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Exercise as Treatment for Neurological Conditions Part 2 - Building Muscle Mass


In part one of this series, I touched on the scientifically proven physical and neurological benefits of exercise. When most non-fitness folks think of exercise, what typically comes to mind is jogging, running, bicycling, or light weightlifting – some variation of moderate energy, steady-state movement. As previously discussed, this type of body mechanics is important for cardiovascular health and does greatly benefit those with neurological disorders. However, an entire other side to exercise exists with its own specific set of research proven benefits and that is the skill of building muscle mass.

Building lean body mass (or muscle) is no longer just a hobby for hardcore bodybuilders or fitness moguls, but an actual necessity for a healthy, high-functioning and resilient body and brain. Muscle mass has a significant effect on a person’s quality of life, now, and especially as the body begins to age. Though many people have been conditioned to live and breathe “cardio,” engaging the body in effective strength training is about high intensity muscle movements, using heavy weight and maximum energy in a short amount of time. Body by Science, an eye-opening literary tool revealing the benefits of this type of exercise, explains it in a fascinating way. The authors profess that the benefits of just a few minutes (a little over 10 minutes, a WEEK) of pushing muscles to fatigue far outweighs those of countless reps, sets or excessive wear and tear. From a neurological standpoint, they explain that typical steady-state cardio exercise even goes so far as to “train the plasticity out of your physiologic system – that ability to handle widely varying levels of exertion within a short span of time gets trained away. You actually make yourself less plastic and less adaptable to physical stress in general."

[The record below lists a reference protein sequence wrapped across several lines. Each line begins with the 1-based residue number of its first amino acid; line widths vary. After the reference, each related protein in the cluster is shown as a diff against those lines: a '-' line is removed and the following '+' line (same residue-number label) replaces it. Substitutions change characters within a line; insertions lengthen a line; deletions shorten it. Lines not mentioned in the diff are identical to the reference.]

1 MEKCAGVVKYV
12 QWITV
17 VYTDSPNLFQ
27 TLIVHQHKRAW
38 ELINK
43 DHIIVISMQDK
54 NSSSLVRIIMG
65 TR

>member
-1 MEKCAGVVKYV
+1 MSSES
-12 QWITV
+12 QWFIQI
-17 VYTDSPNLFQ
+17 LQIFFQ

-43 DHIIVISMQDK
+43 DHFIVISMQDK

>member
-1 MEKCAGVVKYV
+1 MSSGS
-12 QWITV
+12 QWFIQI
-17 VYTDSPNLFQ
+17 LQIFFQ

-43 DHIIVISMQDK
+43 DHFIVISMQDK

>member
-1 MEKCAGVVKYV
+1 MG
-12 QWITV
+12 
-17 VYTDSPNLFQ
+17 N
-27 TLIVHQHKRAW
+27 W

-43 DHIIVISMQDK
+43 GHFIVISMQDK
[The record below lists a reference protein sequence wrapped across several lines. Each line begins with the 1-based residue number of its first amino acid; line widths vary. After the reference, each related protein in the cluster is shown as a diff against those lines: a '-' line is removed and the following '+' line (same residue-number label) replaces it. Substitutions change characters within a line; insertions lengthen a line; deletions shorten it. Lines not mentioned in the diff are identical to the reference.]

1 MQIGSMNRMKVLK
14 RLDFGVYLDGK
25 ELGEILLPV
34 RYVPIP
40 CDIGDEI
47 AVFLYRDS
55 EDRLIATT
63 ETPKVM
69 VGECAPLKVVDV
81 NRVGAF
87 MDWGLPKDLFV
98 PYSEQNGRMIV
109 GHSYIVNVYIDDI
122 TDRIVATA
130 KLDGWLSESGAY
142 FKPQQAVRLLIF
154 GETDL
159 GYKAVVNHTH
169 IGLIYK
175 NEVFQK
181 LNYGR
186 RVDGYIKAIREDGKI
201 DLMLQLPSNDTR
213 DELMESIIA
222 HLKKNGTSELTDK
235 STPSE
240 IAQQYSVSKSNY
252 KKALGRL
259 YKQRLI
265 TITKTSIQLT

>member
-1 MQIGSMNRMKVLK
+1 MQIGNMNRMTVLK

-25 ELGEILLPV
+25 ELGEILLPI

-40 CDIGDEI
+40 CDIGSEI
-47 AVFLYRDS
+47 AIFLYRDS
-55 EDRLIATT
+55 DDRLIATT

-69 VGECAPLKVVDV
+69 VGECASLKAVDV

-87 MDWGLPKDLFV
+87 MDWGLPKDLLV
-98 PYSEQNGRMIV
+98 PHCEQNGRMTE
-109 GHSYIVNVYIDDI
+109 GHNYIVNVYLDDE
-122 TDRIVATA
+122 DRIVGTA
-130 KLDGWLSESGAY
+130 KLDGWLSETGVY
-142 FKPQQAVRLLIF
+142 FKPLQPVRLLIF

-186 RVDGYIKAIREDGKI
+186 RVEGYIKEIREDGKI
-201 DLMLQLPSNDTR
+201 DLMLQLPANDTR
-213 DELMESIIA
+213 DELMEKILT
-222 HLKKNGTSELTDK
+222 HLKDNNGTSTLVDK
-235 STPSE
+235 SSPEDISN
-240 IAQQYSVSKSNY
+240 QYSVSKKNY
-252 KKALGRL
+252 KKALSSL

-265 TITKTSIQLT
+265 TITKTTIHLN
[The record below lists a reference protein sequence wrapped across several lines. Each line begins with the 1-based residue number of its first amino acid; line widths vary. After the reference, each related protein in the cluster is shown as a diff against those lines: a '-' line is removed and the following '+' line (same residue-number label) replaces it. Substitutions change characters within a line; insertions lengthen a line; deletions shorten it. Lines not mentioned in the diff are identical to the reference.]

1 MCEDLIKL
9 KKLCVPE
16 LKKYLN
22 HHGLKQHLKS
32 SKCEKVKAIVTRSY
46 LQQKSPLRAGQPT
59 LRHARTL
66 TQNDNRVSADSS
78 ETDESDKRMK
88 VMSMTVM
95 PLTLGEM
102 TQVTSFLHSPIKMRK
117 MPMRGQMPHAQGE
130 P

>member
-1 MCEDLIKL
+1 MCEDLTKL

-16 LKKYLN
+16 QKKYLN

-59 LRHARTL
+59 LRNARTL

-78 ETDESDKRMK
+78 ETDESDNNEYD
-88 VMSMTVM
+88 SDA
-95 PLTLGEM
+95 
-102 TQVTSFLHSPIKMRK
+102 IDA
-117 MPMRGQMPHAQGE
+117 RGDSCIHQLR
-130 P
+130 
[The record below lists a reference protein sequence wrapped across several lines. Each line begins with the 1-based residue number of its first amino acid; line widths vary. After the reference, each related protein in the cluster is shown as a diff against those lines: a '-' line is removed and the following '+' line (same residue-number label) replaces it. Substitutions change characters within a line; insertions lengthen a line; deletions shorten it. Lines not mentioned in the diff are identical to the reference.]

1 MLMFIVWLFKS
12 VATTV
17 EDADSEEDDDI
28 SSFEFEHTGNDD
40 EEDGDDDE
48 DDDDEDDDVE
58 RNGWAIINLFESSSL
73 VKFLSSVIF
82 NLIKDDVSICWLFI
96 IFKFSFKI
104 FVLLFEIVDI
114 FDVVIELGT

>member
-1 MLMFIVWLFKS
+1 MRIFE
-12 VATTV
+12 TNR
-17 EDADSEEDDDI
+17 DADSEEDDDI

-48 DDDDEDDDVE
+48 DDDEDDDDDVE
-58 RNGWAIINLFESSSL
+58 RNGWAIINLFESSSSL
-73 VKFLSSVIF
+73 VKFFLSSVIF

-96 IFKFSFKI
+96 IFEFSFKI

The most basic of benefits from building lean muscle on the body is simply strength. The more strength you contain in your muscles, the more prepared you are for everyday movements, and the easier movement becomes. To a healthy individual, this may sound insignificant, but those living with a neurological disorder that affects their physiology can attest to the fact that everyday movements like getting dressed, or opening a jar can become impossible feats, and every ounce of healthy muscle strength counts. Just like muscles, bones need consistent outside resistance to maintain their strength. If they don’t get this “exercise” they become weak and are much more susceptible to diseases like osteoporosis or arthritis. The good news is that building muscle usually encourages stronger bones too.

Muscles also help control blood sugar levels not only in people with diabetes, but in everyone. Elevated blood sugar levels produce cancer-encouraging agents, skyrocket the risk for heart disease, and have been studied to correlate with other degenerative neurological diseases such as dementia or Alzheimer’s. Muscles have the unique capability of being able to store excess blood sugar and use it for energy. The more muscle you have the more storage capacity available to you, reducing the chances of sugars being retained and stored as fat in the other cells in your body. Similarly, as we age and our metabolic rate decreases (this is our ability to burn calories at rest) it becomes much harder to avoid accumulation of fat. At this point, most people turn to excessive cardio exercise to burn calories, which only reduces existing muscle mass actually making the problem worse because the one tissue in the body that burns the most energy is … you guessed it – muscle. Building and maintaining lean muscle is the single best way to boost your metabolic rate and burn off extra fat.

The benefits that lean muscle offers to the human body are undeniable. Taking into consideration what your body needs and pushing it to work hard will in turn allow your body to work hard for you and provide you with optimal health from the inside out.